Lauren B. Davis Our Daily Bread

ISBN 13: 9781877655722

Our Daily Bread

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9781877655722: Our Daily Bread
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"Backwoods Noir" at its best. For generations the Erskine clan has lived in poverty and isolation on North Mountain, shunned by the God-fearing people of nearby Gideon. Now, Albert Erskine comes down off the mountain hoping to change the future for his brothers and sisters and sets in motion a chain of events that will change everything. Inspired by a true story. From best-selling novelist Lauren B. Davis comes the deeply compassionate story of what happens when we view our neighbors as "The Other," as well as the transcendent power of unlikely friendships.

OUR DAILY BREAD is a compelling narrative set in a closely observed, sometimes dark, but ultimately life-enhancing landscape. Lauren B Davis' vivid prose and empatheticaly developed characters will remain in the reader's mind long after the final chapter has been read." -- Jane Urquhart, prize winning author of AWAY and THE STONE CARVERS.

"I'll never forget this book, the sunning power of the descriptions, the attention to detail, the riveting plot, the fully-realized characters--this is storytelling at its very best." -- Duff Brenna, author of THE BOOK OF MAMIE, THE HOLY BOOK OF THE BEARD, TOO COOL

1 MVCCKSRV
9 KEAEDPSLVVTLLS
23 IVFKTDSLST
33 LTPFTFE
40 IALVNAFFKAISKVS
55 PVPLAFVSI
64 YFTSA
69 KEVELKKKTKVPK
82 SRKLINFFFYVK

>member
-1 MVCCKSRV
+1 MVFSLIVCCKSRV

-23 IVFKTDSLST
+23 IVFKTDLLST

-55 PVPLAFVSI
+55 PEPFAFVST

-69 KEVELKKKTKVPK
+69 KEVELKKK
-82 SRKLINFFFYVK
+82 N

"From the first chapter of OUR DAILY BREAD...I was hooked--by the characters, by the flow, by the clean, rhythmic prose." -- Thomas E. Kennedy, author of THE COPENHAGEN QUARTET

"Rendered with gorgeous prose, this compact, fast-moving novel features an astonishing range of tones, from hope to heartbreak, from black humor to white-knuckle terror." -- Dexter Palmer, author of THE DREAM OF PERPETUAL MOTION

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From the Author:

One of the things I've been troubled by in the past few years is the increasing polarization I see around me.  It pops up in any number of places - religion, politics both local and international, public rhetoric, the media, etc.  We don't have to look far for examples - perhaps no farther than our prisons, or the town next door, or even in our own families.
I write to figure out what I think about things and to attempt to find meaning.  I try to find metaphors in which to explore my feelings and thoughts on what obsesses me.

As I pondered my concerns about the ever-widening gaps I noticed around me, a story from my past kept rising to the surface.  I lived in Nova Scotia for a brief time in 1972-1973.  While there, I heard stories about a community up on a nearby mountain.  They were terrible stories, involving incest, aborted and deformed babies, prostitution, bootlegging and so forth.  I told myself these dreadful tales couldn't be true. I believed, naively, that if they were true, surely someone would have done something about it. Then, in the early 1980s one of the children of the Goler clan told her story of generational abuse to a teacher.  This teacher came from another province and hadn't been in Nova Scotia very long.  She in turn called an RCMP officer, who also hadn't been in the community for very long. They insisted an investigation begin and eventually many of the clan adults were in jail and the children in foster care.